Thanks for sharing this, Lance! As I continue thinking about how this would be used by designers/developers here is what I would want from this list:
- A list of taxonomic entries (such as Column A: Common Puzzles, Column B: System-dependent Puzzles, Column C: Modifiers and Intensifiers, Column D: Puzzle Aesthetics, etc). This would help someone peruse your entire catalog without needing to scroll through definitions/examples, but would be a nice jumping-off point for discussions.
- Justifications for the various taxonomies. What kinds of puzzles are atomic and can't be reduced further? Which are seen everywhere but are actually 3 puzzle atoms in a trenchcoat? Which puzzles can be combined with any others? Which can't? Why?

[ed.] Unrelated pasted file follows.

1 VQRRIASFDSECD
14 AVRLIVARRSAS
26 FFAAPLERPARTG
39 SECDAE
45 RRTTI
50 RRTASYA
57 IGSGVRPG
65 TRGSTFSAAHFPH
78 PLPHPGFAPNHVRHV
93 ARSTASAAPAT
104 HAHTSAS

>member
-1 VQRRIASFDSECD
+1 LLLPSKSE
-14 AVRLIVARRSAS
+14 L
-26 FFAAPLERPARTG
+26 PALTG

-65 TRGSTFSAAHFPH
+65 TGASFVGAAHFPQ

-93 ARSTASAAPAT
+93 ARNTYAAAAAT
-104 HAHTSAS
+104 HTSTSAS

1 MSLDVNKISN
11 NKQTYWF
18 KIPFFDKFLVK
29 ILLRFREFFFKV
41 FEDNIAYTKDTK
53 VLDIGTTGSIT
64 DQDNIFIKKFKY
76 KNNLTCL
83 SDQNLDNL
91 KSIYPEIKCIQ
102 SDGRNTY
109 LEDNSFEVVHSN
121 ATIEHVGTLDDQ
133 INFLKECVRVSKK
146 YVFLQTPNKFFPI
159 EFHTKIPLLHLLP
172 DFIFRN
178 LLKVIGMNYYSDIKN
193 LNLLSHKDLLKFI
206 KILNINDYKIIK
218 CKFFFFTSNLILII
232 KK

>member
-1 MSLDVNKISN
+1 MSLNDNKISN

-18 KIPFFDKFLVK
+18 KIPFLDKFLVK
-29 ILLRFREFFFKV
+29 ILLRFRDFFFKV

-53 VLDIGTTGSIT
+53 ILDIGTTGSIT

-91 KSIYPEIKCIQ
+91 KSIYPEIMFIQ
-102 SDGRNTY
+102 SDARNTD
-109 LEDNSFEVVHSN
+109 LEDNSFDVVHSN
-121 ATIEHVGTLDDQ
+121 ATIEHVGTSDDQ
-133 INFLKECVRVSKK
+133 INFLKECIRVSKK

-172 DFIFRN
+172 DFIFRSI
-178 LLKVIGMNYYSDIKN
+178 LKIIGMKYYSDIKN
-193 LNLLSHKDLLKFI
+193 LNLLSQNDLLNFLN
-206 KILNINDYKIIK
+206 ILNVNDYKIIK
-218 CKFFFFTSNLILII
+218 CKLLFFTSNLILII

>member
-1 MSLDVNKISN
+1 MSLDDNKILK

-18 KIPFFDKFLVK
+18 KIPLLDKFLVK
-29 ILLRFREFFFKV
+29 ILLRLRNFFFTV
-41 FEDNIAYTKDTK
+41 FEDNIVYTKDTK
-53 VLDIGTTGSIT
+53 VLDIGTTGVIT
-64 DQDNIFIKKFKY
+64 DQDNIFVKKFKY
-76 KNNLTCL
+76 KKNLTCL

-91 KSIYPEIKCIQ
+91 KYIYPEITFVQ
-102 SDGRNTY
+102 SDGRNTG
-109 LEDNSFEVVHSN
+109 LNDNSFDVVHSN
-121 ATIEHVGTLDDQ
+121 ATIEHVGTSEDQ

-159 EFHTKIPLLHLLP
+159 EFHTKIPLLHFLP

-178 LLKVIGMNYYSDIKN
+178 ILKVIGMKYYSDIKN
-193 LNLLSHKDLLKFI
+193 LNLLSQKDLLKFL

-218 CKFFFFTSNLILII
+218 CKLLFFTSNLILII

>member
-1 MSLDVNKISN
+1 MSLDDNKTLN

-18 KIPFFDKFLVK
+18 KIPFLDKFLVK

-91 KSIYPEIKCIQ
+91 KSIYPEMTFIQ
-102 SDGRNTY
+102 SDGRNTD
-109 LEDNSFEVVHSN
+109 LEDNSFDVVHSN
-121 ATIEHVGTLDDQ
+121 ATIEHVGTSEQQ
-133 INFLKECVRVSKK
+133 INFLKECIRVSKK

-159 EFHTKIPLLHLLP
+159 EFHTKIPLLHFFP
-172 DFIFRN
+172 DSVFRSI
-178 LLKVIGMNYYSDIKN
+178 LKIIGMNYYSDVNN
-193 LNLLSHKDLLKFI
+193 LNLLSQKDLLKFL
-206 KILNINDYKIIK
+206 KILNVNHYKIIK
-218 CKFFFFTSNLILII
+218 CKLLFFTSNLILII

- One justification that sticks out in my mind is the feeling the puzzle generates in the player (beyond frustration/apathy). Does a particular logic lend itself to examination of the player character? Considering the emotions of others? The attributes of objects within the game world? When I'm playing a game and I come across a puzzle of a particular nature does it increase tension? Does it slow down the story pace or make me feel safe?
- A formula for generating ideas. A list is interesting, but a method helps designers who are stuck or are looking to curate a particular play experience.
- Example: For a hard puzzle: Pick one puzzle type from Column A, Pick a system from Column B, Pick two Modifiers from Column C and an Aesthetic from Column D
Best of luck in your research! Here are a few articles I read online that may interest you: